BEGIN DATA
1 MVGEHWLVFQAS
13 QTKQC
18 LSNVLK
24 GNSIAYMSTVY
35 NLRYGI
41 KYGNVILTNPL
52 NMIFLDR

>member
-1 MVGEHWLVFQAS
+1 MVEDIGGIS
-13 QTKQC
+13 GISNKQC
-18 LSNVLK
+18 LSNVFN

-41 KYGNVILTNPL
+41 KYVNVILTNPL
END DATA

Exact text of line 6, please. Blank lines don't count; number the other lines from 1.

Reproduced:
41 KYGNVILTNPL